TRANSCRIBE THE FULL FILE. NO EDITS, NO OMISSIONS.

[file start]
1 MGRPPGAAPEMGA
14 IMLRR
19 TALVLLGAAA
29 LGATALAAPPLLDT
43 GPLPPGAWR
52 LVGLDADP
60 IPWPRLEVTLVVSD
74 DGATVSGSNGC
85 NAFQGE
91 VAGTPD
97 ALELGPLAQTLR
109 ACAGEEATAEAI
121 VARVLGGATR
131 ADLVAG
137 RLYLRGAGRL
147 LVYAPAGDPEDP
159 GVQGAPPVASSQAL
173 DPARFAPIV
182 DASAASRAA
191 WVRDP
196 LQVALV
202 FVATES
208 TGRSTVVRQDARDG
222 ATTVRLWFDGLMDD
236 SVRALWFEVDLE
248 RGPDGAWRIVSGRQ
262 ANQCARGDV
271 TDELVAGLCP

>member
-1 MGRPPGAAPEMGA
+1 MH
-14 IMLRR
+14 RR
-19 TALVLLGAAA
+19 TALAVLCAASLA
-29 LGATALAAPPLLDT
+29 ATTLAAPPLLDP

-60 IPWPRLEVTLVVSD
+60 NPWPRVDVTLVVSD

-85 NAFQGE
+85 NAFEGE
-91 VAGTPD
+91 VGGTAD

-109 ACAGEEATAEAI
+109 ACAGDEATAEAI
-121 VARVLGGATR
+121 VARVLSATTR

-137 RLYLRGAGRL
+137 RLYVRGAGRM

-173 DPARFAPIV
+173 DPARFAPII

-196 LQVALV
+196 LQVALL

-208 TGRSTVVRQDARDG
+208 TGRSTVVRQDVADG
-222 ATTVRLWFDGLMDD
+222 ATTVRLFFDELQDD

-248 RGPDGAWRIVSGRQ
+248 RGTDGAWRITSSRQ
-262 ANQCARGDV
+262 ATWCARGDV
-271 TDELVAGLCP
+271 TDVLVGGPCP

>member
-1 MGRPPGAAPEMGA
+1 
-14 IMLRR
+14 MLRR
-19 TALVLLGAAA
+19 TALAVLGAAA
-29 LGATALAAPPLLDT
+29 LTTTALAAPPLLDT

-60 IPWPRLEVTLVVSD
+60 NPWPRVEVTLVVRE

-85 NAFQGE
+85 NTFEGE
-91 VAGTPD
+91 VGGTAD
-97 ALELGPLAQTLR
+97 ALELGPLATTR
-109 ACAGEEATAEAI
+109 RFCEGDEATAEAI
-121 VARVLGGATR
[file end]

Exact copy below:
1 MGRPPGAAPEMGA
14 IMLRR
19 TALVLLGAAA
29 LGATALAAPPLLDT
43 GPLPPGAWR
52 LVGLDADP
60 IPWPRLEVTLVVSD
74 DGATVSGSNGC
85 NAFQGE
91 VAGTPD
97 ALELGPLAQTLR
109 ACAGEEATAEAI
121 VARVLGGATR
131 ADLVAG
137 RLYLRGAGRL
147 LVYAPAGDPEDP
159 GVQGAPPVASSQAL
173 DPARFAPIV
182 DASAASRAA
191 WVRDP
196 LQVALV
202 FVATES
208 TGRSTVVRQDARDG
222 ATTVRLWFDGLMDD
236 SVRALWFEVDLE
248 RGPDGAWRIVSGRQ
262 ANQCARGDV
271 TDELVAGLCP

>member
-1 MGRPPGAAPEMGA
+1 MH
-14 IMLRR
+14 RR
-19 TALVLLGAAA
+19 TALAVLCAASLA
-29 LGATALAAPPLLDT
+29 ATTLAAPPLLDP

-60 IPWPRLEVTLVVSD
+60 NPWPRVDVTLVVSD

-85 NAFQGE
+85 NAFEGE
-91 VAGTPD
+91 VGGTAD

-109 ACAGEEATAEAI
+109 ACAGDEATAEAI
-121 VARVLGGATR
+121 VARVLSATTR

-137 RLYLRGAGRL
+137 RLYVRGAGRM

-173 DPARFAPIV
+173 DPARFAPII

-196 LQVALV
+196 LQVALL

-208 TGRSTVVRQDARDG
+208 TGRSTVVRQDVADG
-222 ATTVRLWFDGLMDD
+222 ATTVRLFFDELQDD

-248 RGPDGAWRIVSGRQ
+248 RGTDGAWRITSSRQ
-262 ANQCARGDV
+262 ATWCARGDV
-271 TDELVAGLCP
+271 TDVLVGGPCP

>member
-1 MGRPPGAAPEMGA
+1 
-14 IMLRR
+14 MLRR
-19 TALVLLGAAA
+19 TALAVLGAAA
-29 LGATALAAPPLLDT
+29 LTTTALAAPPLLDT

-60 IPWPRLEVTLVVSD
+60 NPWPRVEVTLVVRE

-85 NAFQGE
+85 NTFEGE
-91 VAGTPD
+91 VGGTAD
-97 ALELGPLAQTLR
+97 ALELGPLATTR
-109 ACAGEEATAEAI
+109 RFCEGDEATAEAI
-121 VARVLGGATR